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Today's Stichomancy for Kurt Vonnegut

The first excerpt represents the element of Air. It speaks of mental influences and the process of thought, and is drawn from A Treatise on Parents and Children by George Bernard Shaw:

little caged savages of today, and second, whether either children or adults are so apt to run wild that it is necessary to tether them fast to one neighborhood to prevent a general dissolution of society. My own observation leads me to believe that we are not half mobilized enough. True, I cannot deny that we are more mobile than we were. You will still find in the home counties old men who have never been to London, and who tell you that they once went to Winchester or St Albans much as if they had been to the South Pole; but they are not so common as the clerk who has been to Paris or to Lovely Lucerne, and who "goes away somewhere" when he has a holiday. His grandfather never had a holiday, and, if he had, would no more have dreamed of

The second excerpt represents the element of Fire. It speaks of emotional influences and base passions, and is drawn from The Dynamiter by Robert Louis Stevenson and Fanny Van De Grift Stevenson:

'still less of women. I am now a private person like yourself and many million others; but I am one who still fights upon the side of quiet. Now, madam, you know better than I, and God better than you, what you have done to mankind in the past; I pause not to inquire; it is with the future I concern myself, it is for the future I demand security. I would not willingly put arms into the hands of a disloyal combatant; and I dare not restore to wealth one of the levyers of a private and a barbarous war. I speak with some severity, and yet I pick my terms. I tell myself continually that you are a woman; and a voice continually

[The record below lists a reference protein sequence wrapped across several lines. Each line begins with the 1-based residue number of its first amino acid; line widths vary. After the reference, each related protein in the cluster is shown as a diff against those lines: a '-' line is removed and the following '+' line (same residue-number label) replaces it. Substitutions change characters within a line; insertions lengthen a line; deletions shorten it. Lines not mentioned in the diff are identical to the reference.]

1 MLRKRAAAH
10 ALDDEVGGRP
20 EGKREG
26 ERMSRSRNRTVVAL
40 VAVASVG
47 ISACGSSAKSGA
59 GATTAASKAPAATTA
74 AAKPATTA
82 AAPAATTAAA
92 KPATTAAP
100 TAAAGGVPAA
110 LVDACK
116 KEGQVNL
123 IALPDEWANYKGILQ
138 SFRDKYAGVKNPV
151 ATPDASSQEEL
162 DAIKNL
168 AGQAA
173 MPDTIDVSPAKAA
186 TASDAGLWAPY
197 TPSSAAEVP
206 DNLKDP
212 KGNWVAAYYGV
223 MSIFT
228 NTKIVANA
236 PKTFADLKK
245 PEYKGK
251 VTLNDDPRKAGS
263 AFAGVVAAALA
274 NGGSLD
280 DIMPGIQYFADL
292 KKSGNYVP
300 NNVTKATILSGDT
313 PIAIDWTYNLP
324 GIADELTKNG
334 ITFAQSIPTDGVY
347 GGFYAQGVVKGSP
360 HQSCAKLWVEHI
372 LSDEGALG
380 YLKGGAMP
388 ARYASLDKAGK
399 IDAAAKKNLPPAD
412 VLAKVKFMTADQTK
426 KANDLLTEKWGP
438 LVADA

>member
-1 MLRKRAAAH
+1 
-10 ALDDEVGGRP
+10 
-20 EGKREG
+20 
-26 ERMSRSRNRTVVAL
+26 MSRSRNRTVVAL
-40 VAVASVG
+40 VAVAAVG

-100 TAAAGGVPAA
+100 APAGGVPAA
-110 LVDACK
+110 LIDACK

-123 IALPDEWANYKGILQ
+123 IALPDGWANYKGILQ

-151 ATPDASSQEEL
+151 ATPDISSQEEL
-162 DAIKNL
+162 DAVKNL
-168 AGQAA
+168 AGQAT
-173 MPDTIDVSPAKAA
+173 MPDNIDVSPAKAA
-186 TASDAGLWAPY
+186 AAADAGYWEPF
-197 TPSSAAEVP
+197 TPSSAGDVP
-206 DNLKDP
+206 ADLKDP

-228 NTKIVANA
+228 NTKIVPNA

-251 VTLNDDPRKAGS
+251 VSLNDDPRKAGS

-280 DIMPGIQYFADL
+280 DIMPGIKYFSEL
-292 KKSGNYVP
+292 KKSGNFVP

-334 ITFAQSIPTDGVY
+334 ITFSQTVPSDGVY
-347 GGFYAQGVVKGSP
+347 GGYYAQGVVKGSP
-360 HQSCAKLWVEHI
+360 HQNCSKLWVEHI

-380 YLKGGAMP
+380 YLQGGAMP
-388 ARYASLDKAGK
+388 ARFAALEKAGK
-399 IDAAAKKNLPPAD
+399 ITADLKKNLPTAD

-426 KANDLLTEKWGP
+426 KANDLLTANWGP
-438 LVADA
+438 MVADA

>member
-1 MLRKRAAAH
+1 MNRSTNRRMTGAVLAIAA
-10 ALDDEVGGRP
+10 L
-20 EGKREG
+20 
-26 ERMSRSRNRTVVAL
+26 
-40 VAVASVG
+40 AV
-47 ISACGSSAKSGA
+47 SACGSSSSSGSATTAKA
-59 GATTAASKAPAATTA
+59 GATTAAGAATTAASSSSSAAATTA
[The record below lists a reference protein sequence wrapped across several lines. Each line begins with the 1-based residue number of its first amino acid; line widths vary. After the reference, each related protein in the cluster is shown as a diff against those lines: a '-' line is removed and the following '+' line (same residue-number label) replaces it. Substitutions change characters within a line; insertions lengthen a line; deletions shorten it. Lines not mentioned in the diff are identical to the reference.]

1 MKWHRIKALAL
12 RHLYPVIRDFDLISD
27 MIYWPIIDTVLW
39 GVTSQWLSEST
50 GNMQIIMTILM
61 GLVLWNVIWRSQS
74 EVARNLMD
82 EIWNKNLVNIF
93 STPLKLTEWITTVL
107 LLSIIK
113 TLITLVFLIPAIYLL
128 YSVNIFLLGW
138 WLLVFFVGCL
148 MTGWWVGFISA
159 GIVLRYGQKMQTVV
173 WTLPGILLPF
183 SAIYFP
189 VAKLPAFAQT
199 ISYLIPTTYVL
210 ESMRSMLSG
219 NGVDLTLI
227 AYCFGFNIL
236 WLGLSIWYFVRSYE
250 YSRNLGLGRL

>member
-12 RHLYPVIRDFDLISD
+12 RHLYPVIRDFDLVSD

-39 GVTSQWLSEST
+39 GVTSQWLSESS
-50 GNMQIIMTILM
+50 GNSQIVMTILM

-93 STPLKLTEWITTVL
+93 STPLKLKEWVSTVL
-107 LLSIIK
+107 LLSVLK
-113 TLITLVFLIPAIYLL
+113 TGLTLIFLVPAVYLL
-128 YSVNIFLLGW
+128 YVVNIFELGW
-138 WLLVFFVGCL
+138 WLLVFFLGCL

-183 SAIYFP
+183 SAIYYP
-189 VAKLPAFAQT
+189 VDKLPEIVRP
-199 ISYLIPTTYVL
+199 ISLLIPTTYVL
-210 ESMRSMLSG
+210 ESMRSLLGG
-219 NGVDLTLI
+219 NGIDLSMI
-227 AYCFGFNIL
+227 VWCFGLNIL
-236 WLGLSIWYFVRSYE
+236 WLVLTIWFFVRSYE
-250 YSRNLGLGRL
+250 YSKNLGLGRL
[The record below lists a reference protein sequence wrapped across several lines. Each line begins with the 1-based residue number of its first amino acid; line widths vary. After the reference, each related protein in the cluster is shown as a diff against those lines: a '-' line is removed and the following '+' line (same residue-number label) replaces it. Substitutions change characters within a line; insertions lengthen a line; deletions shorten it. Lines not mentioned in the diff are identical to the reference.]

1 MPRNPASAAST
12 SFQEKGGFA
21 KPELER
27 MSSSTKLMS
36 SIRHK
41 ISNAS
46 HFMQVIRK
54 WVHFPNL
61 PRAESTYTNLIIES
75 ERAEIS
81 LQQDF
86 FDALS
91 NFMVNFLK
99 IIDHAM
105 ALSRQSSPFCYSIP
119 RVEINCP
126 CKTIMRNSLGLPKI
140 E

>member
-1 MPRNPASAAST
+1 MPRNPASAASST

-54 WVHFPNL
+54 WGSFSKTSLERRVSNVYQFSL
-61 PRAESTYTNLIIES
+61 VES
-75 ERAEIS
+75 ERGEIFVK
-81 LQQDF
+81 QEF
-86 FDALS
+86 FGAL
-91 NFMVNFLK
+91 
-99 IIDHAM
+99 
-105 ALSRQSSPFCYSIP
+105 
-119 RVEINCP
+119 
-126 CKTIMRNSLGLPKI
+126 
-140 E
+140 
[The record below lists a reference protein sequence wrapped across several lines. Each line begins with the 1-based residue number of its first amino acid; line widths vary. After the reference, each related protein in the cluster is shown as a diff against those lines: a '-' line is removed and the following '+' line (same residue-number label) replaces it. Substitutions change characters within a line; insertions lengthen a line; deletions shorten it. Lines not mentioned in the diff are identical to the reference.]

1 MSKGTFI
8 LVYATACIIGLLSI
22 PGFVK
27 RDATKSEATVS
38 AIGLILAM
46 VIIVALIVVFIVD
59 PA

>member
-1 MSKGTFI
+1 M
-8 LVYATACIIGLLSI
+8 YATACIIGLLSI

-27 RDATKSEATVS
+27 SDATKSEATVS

The third excerpt represents the element of Water. It speaks of pure spiritual influences and feelings of love, and is drawn from Gettysburg Address by Abraham Lincoln:

November 22, 1993, on the day of the 30th anniversary of his assassination.

Lincoln's Gettysburg Address, given November 19, 1863 on the battlefield near Gettysburg, Pennsylvania, USA


Four score and seven years ago, our fathers brought forth upon this continent a new nation: conceived in liberty, and dedicated to the proposition that all men are created equal.

Now we are engaged in a great civil war. . .testing whether that nation, or any nation so conceived and so dedicated. . . can long endure. We are met on a great battlefield of that war.

The fourth excerpt represents the element of Earth. It speaks of physical influences and the impact of the unseen on the visible world, and is drawn from Les Miserables by Victor Hugo:

and had recognized the man of Saint-Sulpice. The warden had mentioned the circumstance to the cure, and both had paid the colonel a visit, on some pretext or other. This visit led to others. The colonel, who had been extremely reserved at first, ended by opening his heart, and the cure and the warden finally came to know the whole history, and how Pontmercy was sacrificing his happiness to his child's future. This caused the cure to regard him with veneration and tenderness, and the colonel, on his side, became fond of the cure. And moreover, when both are sincere and good, no men so penetrate each other, and so amalgamate with each other, as an old priest and an old soldier. At bottom, the man is the same. The one has devoted his life to his

Les Miserables